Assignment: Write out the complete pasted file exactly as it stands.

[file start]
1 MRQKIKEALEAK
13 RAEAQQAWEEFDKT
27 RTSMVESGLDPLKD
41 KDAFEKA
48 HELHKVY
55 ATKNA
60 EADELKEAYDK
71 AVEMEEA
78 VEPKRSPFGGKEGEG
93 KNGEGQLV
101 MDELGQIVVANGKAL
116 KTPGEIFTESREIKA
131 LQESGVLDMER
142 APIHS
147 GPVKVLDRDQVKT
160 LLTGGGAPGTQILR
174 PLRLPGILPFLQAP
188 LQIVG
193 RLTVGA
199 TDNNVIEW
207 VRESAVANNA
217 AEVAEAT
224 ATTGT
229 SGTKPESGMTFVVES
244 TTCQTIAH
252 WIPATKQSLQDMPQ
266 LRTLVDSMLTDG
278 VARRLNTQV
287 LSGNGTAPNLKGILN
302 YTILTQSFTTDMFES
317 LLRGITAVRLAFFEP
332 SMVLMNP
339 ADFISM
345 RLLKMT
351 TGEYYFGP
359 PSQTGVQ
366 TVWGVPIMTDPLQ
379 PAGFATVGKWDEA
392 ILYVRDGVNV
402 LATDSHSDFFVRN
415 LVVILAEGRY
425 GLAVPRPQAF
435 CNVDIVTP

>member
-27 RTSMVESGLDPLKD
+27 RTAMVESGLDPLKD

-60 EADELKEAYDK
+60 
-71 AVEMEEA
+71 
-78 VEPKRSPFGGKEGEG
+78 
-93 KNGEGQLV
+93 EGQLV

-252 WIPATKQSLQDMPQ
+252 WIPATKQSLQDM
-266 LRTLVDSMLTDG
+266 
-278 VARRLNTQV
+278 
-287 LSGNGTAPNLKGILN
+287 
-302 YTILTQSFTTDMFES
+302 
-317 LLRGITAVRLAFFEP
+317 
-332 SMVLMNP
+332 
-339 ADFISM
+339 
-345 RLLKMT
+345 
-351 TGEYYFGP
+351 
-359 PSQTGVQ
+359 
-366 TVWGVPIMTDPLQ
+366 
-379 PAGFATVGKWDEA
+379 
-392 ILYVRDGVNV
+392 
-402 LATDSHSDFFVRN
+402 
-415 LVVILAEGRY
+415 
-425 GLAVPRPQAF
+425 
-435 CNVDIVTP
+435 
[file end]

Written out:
1 MRQKIKEALEAK
13 RAEAQQAWEEFDKT
27 RTSMVESGLDPLKD
41 KDAFEKA
48 HELHKVY
55 ATKNA
60 EADELKEAYDK
71 AVEMEEA
78 VEPKRSPFGGKEGEG
93 KNGEGQLV
101 MDELGQIVVANGKAL
116 KTPGEIFTESREIKA
131 LQESGVLDMER
142 APIHS
147 GPVKVLDRDQVKT
160 LLTGGGAPGTQILR
174 PLRLPGILPFLQAP
188 LQIVG
193 RLTVGA
199 TDNNVIEW
207 VRESAVANNA
217 AEVAEAT
224 ATTGT
229 SGTKPESGMTFVVES
244 TTCQTIAH
252 WIPATKQSLQDMPQ
266 LRTLVDSMLTDG
278 VARRLNTQV
287 LSGNGTAPNLKGILN
302 YTILTQSFTTDMFES
317 LLRGITAVRLAFFEP
332 SMVLMNP
339 ADFISM
345 RLLKMT
351 TGEYYFGP
359 PSQTGVQ
366 TVWGVPIMTDPLQ
379 PAGFATVGKWDEA
392 ILYVRDGVNV
402 LATDSHSDFFVRN
415 LVVILAEGRY
425 GLAVPRPQAF
435 CNVDIVTP

>member
-27 RTSMVESGLDPLKD
+27 RTAMVESGLDPLKD

-60 EADELKEAYDK
+60 
-71 AVEMEEA
+71 
-78 VEPKRSPFGGKEGEG
+78 
-93 KNGEGQLV
+93 EGQLV

-252 WIPATKQSLQDMPQ
+252 WIPATKQSLQDM
-266 LRTLVDSMLTDG
+266 
-278 VARRLNTQV
+278 
-287 LSGNGTAPNLKGILN
+287 
-302 YTILTQSFTTDMFES
+302 
-317 LLRGITAVRLAFFEP
+317 
-332 SMVLMNP
+332 
-339 ADFISM
+339 
-345 RLLKMT
+345 
-351 TGEYYFGP
+351 
-359 PSQTGVQ
+359 
-366 TVWGVPIMTDPLQ
+366 
-379 PAGFATVGKWDEA
+379 
-392 ILYVRDGVNV
+392 
-402 LATDSHSDFFVRN
+402 
-415 LVVILAEGRY
+415 
-425 GLAVPRPQAF
+425 
-435 CNVDIVTP
+435 